Dr. May’s early experiences in responding to FAS in Indian country taught him the importance of obtaining baseline prevalence as a foundation for program development and of building programs within a cultural and community context. Women in these early programs were almost 30 years old and had multiple FAS children. Experience in working with them led to the development of a second effort designed to identify high-risk women as early in their pregnancy as possible. A training-of-trainers approach was used with local advocates who conducted culturally appropriate prevention programs in their respective communities. Since there was no baseline knowledge of prevalence, however, it was difficult to determine whether these efforts were having any impact. A later effort in Tuba City, Arizona, rectified that problem. A small staff established a screening program in a medical setting to target specifically women with one FAS baby. Abstinence was the goal, but reductions in use were considered positive outcomes. Since approximately a third of the mothers had lost custody of their children, winning them back became a key motivator for participating in the program. Although family planning is a concern for many Native Americans, a dual approach of contraception and abstinence worked well with this subpopulation. T-shirts, posters, and other educational materials featuring native art were well received by the target women and the larger community. Those pregnant women who maintained contact with the program achieved an 81% abstinence rate.

In the last of these early programs in Indian country, having healthy babies was linked to the Zuni tradition. Screening was extended to WIC programs, and child protective services among other locations, and results of the screens were used as wake-up calls. Both men and women were involved in the intervention, which was seen as protecting the Zuni culture. As a result of the intervention, the FAS rate was cut in half.

The longitudinal study of beverage warning labels directed by Dr. Hankin considered the impact of the warning labels on low-income, high-risk, pregnant African-American women in terms of their increased knowledge about risks and changes in attitude and subsequent drinking practices. The study accounted for social conditions (e.g., unemployment) that might influence positive and negative changes in drinking by using a time-series technique that could detect seasonal changes and determine when change occurred and whether it was real. Results of the study showed that knowledge increased and that warning labels had an impact on antenatal drinking although it was of a short duration. The study also showed that drinking upturns mimicked the climb in unemployment and that women who ignored the labels were risk drinkers of older age and higher parity. Most important, the study showed that universal prevention efforts alone do not have a significant impact on those women at highest risk for bearing an FAS baby; multiple, targeted initiatives are needed.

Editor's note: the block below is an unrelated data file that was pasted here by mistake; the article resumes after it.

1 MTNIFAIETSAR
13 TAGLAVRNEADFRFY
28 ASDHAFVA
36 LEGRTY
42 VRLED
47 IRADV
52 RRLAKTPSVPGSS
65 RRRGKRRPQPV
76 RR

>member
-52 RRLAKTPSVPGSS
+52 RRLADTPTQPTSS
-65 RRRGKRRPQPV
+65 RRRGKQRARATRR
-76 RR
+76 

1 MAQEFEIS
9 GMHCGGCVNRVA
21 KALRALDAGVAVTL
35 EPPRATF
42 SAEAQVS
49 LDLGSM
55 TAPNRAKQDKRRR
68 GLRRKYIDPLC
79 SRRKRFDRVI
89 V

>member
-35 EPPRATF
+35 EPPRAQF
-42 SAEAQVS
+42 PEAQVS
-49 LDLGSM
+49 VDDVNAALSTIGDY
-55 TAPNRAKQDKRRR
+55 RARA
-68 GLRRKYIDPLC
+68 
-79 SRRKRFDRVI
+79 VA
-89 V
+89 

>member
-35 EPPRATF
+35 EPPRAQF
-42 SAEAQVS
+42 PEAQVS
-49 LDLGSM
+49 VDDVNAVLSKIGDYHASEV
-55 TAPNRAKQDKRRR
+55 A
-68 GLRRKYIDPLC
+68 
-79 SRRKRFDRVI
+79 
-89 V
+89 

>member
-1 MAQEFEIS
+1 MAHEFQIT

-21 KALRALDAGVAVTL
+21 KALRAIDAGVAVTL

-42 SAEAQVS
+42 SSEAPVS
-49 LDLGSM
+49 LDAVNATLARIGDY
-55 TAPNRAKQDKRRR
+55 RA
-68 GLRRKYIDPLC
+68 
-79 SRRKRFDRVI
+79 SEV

Workgroup members raised concerns about the perceived drop in public interest in FAS. Although specific groups (notably adoptive parents) are eager for information, Dr. Kaskutas observed that there has been a decline in the proportion of women who report exposure to public service announcements on the topic. Dr. Coles and Robert Schacht attributed some of the decline to reduced funding for FAS-related activities from such Federal agencies as the Indian Health Service and changes in the health care environment, which no longer funds substance abuse treatment services at the same level. While not disagreeing with the thrust of those arguments, Dr. May also noted that within the substance abuse treatment system, relatively few programs treat pregnant women.

Workgroup members believed that continued broad exposure for FAS messages was vitally important but agreed that universal approaches must be balanced by comprehensive community-based programs comprised of targeted interventions. Fulton Crews cited the example of grandparents as a potential target for future interventions. Dr. May concurred and urged a larger role for the extended family and more emphasis on spouse engagement. He did, however, issue a caution. In his experience, prevention/intervention programs frequently become diverted and find themselves more focused on treating FAS-affected children than preventing/intervening with the behavior of risk-drinking mothers and women of childbearing age. Dr. Streissguth reinforced the importance of focus. In her programs, she involves parents of FAS-affected children as exemplars who function as powerful prevention agents within their respective communities.

Summary

  • To make inroads on FAS, universal prevention approaches must be balanced with indicated and selected programs.
  • Sound data (especially prevalence data) are a prerequisite for effective FAS prevention/intervention programs.
  • If FAS interventions are not institutionalized, they will not survive.